Will Auckland’s house prices crash like Sydney’s?


Sydney’s current property downturn has been the sharpest in more than two decades with house prices falling 14.3 per cent from their mid-2017 peak. Some speculate that Auckland’s recent slide means it’s headed the same way

According to Domain’s 2019 House Price Report for the first quarter, the drop in housing prices is continuing without any real sign of a bottom being reached, with house prices in Sydney now back to early 2016 levels and units back to mid-2015.

Sydney, which suffered the nation’s biggest yearly slump, saw residential prices in the NSW capital fall 7.8 per cent in 2018, the biggest 12-month fall any capital city has recorded in the past 15 years.

Price declines in Sydney’s current downturn have occurred about twice as quickly as average.

The longest downturn recorded was 23 quarters during the first half of the 1980s, which resulted in a total real house price decline of nearly 34 per cent.

“Sydney’s current property downturn is the sharpest in more than two decades,” Domain senior research analyst Nicola Powell said.

“It is yet to surpass the duration of the 2004-06 slump but it is coming close to being the longest.”

Despite the downturn Sydney’s remains the most expensive place to buy a house with median house prices at $910,000 nearly 30 per cent higher than in Melbourne, 69 per cent higher than Brisbane and nearly double that of house prices in Adelaide and Hobart.

While this may be the case, many analysts have flagged that Sydney has probably not even reached the halfway point of its downturn.

Ratings agency Moody’s has forecast that Sydney house prices will drop by 9.3 per cent this year, revised from its January prediction of 3.3 per cent.

“Despite further price deterioration to house and unit prices over the quarter, the rate of decline has eased from the quarterly falls recorded last year,” Powell said.

“House prices are now back to early 2016 and units back to mid-2015.”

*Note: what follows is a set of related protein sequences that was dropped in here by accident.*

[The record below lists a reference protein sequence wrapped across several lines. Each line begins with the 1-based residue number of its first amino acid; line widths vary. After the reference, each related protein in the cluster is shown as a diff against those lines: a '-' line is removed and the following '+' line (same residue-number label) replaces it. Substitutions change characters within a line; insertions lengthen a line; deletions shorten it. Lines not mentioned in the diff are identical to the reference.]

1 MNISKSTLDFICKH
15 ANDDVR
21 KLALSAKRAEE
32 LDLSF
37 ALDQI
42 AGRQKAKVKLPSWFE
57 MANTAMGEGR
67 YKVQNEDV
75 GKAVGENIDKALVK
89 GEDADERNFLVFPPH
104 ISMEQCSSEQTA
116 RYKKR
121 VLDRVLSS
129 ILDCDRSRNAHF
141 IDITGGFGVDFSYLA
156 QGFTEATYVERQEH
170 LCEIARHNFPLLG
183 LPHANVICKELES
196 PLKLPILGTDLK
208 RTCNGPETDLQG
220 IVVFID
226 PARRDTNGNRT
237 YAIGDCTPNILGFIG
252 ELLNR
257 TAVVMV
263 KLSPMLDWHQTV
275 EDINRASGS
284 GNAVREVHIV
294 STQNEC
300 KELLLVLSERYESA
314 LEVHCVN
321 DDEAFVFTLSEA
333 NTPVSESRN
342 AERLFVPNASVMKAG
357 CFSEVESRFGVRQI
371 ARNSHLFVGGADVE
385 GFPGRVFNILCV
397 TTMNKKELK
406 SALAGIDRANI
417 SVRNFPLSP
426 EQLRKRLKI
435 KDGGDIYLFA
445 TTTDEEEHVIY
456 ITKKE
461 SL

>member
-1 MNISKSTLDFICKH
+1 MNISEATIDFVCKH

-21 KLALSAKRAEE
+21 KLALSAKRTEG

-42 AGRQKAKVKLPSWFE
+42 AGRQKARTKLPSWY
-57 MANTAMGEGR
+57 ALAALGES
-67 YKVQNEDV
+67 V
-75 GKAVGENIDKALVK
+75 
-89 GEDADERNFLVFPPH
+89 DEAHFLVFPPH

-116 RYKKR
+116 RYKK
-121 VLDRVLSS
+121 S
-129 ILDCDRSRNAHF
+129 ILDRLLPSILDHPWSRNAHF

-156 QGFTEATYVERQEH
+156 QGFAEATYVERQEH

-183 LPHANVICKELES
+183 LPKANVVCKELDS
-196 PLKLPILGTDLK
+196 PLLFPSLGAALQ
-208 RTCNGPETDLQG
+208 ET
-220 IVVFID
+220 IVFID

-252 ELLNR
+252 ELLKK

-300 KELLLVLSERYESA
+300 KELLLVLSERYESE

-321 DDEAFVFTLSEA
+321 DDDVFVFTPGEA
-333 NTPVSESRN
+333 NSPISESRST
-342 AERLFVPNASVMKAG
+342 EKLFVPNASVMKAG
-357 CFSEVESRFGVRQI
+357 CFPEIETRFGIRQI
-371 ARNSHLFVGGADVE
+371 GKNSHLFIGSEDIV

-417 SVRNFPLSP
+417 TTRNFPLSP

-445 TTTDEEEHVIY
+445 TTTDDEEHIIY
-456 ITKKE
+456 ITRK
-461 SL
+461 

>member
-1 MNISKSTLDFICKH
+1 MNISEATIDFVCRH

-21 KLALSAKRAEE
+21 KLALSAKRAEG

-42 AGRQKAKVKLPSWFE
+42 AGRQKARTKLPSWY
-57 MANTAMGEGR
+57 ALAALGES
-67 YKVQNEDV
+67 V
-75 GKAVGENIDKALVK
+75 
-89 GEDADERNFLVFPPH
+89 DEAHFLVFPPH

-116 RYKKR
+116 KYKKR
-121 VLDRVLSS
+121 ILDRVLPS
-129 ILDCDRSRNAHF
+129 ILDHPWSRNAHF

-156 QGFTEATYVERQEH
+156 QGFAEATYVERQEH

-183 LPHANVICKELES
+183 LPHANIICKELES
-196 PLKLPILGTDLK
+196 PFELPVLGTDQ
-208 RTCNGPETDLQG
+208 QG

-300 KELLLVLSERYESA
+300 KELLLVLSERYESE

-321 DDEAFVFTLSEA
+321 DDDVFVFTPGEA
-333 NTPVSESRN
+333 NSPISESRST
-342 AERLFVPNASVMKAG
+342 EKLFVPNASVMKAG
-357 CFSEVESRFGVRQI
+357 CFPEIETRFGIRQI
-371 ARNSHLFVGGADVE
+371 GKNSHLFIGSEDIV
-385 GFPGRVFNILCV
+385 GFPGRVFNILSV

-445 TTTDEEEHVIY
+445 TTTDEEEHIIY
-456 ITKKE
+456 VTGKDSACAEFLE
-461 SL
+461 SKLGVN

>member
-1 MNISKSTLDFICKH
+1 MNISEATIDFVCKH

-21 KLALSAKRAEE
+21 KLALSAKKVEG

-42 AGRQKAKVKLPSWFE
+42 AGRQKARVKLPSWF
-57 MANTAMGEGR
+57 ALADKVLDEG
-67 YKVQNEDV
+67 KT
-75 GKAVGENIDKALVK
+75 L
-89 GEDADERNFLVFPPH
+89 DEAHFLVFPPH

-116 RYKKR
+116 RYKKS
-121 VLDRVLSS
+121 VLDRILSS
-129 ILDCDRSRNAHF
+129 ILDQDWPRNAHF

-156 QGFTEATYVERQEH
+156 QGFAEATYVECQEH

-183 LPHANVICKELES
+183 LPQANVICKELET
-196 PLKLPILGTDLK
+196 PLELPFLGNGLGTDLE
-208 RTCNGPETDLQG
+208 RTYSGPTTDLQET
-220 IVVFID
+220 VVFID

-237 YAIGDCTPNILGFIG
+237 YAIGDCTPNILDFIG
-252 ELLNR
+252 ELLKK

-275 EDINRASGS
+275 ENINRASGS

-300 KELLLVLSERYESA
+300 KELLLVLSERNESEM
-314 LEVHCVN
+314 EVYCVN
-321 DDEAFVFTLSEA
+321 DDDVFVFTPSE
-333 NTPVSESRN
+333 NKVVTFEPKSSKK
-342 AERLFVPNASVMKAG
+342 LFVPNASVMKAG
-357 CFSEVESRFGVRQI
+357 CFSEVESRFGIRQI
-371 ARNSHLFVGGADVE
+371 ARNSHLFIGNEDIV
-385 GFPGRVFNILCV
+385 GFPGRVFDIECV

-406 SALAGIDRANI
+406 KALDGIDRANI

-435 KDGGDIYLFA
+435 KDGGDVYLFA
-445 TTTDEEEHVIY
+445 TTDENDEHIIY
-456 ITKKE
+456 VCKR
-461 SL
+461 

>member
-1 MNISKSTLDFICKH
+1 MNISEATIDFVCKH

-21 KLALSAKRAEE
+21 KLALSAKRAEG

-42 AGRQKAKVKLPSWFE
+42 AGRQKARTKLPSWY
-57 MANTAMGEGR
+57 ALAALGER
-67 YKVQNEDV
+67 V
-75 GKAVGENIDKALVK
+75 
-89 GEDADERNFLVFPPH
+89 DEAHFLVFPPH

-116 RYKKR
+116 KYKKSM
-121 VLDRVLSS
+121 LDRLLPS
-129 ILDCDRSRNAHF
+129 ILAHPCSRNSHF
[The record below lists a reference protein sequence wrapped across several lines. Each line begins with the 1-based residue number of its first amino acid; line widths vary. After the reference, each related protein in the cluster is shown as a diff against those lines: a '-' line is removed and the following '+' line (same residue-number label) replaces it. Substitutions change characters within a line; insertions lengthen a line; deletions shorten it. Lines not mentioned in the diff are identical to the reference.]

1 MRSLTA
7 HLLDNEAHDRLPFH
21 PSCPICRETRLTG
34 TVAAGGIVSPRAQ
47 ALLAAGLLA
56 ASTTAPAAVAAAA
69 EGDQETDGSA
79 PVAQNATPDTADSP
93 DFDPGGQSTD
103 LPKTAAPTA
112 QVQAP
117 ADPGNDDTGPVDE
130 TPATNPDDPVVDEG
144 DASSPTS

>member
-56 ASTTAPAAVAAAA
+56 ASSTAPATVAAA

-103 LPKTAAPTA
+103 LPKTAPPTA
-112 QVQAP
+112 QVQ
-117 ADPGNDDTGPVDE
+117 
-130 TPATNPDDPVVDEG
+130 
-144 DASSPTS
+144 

Plummeting prices in the Sydney housing market are now sending shivers down the spines of Auckland home owners, who wonder if they’ll see the same thing happen to their homes’ values.

CoreLogic Head of Country NZ Ben Speedy says the Sydney and Auckland housing markets both saw significant growth in values from 2013 onwards.

“That was driven by more accessible credit, low interest rates, migration, a strong economy, and low unemployment,” Speedy says.

“They were the drivers of property values going up in Sydney – and also the reason property prices went up in New Zealand.”

But CoreLogic’s Australian data shows that since then, property prices have dropped a long way in parts of Australia, including over 12 per cent from the July 2017 peak in Sydney.

But Speedy says the two property markets are different.

“A lot of this effect in Sydney is from apartments. A lot of apartments were built in the metropolitan areas of Australia and the economy there has now turned.

“There’s not the demand for those apartments now. People were buying off the plans and then when it came time to settle, they had to make a decision, do they settle, do they still want to purchase that property?”

Buyers pulled out, leading to a glut on the market and a price drop.

Now, in those metro areas of Sydney and Melbourne, there’s more supply than demand, he says.

There are plenty of apartments being built in Auckland too, but nothing to the scale of Sydney or Melbourne. That means less cause for panic, says Speedy.

“We’ve seen a prolonged period of no growth in Auckland and that weakness is likely to continue but, at CoreLogic, we don’t see a crash at this time.

“There’s still a shortage of property in Auckland, and that should see property prices hold in the near to medium-term,” he says.

“There’s migration: people still want to come to New Zealand to live, and there’s domestic migration. Unemployment is still really low, and there are lots of opportunities in Auckland.

“Those economic drivers apply, so we’re in a stronger position in New Zealand than Australia is at this point in time.”